Books, Briefly

Y’all, there’s such a backlog of books I’ve been meaning to post about that I don’t quite know where to start. So, I’m going with some random notes, then declaring book post bankruptcy.

Bad Pharma, Ben Goldacre: Are you a nerd who cares about research methodology? Does your eye get kind of twitchy when people start pulling out numbers that make little sense? This is your book. I often skim over criticism of drug companies because it seems there is so much to criticize and yet it so often comes down to “I shouldn’t have to pay for my pills! Bastards!” Not that I don’t have any sympathy, but it’s kind of hard to be outraged about a business charging for its products. So much easier to be outraged over secrets, lies and slipshod research.

HHhH, Laurent Binet: I picked this up because all those Hs caught my eye and also I think I’ve read some good reviews. It’s about the assassination of Reinhard Heydrich, Big Deal Nazi, mixed up with the narrator musing about his research and this book he’s writing. Normally I think I would find this pretentious and annoying but it’s sort of sweet here; Nazis get a lot of page time so it’s nice to get a break.

The Necromancer’s House, Christopher Buehlman: I’m a sucker for books that have magic and ordinary life. Like maybe you’re a guy who lives in Nowhere, NY and spends his days attending AA meetings and trolling the local Jehovah’s Witnesses. But also, you talk to dead people through VHS tapes and have a bathtub that takes you anywhere you want to go. Fun!

Tin Star, Cecil Castellucci: The title reminds me of Christmas tree decorations my parents have, so I kept thinking of an old-timey Christmassy story. This is not one. It’s about a girl stranded on a backwater space station. Maybe this is one of those series that really takes off in Book 2 but this didn’t do a lot for me. I mean, it was fine, but it seemed like pretty standard Bleak Future with Space Travel and Grifting.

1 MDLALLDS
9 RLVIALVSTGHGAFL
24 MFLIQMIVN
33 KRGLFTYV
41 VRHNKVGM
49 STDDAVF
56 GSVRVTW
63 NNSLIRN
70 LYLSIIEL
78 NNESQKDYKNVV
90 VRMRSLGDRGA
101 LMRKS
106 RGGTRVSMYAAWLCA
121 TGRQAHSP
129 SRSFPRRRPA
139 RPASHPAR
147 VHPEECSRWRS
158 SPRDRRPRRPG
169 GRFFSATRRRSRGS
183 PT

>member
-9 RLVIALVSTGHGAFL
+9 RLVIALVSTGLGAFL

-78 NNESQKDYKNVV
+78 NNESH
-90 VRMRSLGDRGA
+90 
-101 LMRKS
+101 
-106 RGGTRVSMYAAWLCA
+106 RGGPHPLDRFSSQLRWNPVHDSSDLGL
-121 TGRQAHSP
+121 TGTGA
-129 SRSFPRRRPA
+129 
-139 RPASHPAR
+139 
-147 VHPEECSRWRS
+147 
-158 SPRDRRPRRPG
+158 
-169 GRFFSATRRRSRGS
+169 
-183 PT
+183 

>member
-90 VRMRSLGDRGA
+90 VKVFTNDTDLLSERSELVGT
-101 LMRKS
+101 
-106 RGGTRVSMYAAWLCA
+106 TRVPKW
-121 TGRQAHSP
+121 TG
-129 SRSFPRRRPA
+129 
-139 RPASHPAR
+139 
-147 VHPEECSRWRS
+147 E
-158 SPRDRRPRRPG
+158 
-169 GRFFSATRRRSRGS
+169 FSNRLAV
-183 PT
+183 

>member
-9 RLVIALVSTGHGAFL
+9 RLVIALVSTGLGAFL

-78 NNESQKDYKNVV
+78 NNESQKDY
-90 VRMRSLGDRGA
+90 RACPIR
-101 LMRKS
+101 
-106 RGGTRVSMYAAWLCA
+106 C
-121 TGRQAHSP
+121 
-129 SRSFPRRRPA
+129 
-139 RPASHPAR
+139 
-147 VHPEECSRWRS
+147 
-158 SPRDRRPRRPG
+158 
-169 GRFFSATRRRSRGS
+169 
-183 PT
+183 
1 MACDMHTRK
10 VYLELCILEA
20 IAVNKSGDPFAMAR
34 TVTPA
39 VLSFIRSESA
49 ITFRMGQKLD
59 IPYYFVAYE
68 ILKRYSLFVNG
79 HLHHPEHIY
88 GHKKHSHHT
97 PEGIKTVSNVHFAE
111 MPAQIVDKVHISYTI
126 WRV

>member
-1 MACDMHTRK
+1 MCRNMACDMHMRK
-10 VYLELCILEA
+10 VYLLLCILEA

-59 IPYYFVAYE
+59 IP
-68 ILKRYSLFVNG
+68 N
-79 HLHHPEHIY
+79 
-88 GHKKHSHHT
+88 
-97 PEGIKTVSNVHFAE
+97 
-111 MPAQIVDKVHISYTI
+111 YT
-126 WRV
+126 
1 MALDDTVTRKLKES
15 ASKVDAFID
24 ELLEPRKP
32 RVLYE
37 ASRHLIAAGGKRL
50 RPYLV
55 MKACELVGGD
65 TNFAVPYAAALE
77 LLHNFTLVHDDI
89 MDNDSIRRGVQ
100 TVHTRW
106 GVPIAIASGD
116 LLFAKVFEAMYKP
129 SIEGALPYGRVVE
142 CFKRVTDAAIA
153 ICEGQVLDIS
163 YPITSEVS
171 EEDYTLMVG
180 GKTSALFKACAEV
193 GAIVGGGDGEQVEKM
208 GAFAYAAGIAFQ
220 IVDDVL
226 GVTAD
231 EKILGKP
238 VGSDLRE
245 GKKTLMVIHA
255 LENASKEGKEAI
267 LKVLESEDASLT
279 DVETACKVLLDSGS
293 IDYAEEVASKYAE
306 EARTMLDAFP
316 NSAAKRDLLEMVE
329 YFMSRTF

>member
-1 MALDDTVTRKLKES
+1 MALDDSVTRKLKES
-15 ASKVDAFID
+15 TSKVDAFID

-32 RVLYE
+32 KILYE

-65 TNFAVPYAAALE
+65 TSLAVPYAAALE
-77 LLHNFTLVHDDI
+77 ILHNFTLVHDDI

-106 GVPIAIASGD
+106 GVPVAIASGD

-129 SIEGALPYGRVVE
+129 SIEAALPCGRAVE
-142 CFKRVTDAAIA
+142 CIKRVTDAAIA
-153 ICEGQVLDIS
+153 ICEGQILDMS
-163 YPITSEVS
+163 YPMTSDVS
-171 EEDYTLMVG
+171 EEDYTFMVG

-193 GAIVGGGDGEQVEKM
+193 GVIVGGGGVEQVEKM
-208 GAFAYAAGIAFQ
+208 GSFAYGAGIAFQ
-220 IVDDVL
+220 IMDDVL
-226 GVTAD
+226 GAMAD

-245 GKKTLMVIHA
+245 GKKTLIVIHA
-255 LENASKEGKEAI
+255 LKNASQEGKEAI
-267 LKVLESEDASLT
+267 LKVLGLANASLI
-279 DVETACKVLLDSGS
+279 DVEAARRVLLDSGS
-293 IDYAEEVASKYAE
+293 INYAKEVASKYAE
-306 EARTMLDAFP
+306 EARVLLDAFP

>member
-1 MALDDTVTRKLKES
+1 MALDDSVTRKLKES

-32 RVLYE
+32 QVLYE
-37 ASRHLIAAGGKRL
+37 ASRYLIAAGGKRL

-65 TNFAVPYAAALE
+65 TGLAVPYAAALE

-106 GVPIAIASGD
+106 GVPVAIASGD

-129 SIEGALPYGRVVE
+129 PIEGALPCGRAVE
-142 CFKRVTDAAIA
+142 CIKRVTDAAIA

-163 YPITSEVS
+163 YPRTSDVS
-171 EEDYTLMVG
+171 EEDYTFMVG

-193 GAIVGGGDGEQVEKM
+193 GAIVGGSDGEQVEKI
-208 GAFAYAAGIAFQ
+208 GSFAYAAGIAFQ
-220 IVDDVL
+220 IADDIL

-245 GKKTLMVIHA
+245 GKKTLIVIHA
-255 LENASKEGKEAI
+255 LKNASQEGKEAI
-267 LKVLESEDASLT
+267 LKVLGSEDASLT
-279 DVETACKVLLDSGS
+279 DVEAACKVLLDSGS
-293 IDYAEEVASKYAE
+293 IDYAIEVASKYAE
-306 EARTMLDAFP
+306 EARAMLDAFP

The Last Camel Died at Noon, Elizabeth Peters: I’ve read a couple of the Amelia Peabody books now – it’s the sort of thing I pick up for bus reading. And somehow I can’t decide if I find them charming or annoying.

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3 Responses to Books, Briefly

  1. Jenny says:

    I find the Amelia Peabody books decidedly more charming than annoying. But I also have read all the same trashy Edwardian adventure fiction that plainly influenced Elizabeth Peters (& loved it), so I am particularly susceptible to the brand of humor in those books. The Last Camel Died at Noon isn’t my favorite, though.

    HHhH: Totally sweet, right? My mother made fun of me for describing it as the sweetest book about Nazis I’d ever read, but it’s an accurate description. lt’s a dear of a book.

  2. Memory says:

    TIN STAR didn’t really do it for me, either. It seems like everyone else on the planet loved it, so it’s nice to find someone else who wasn’t bowled over.

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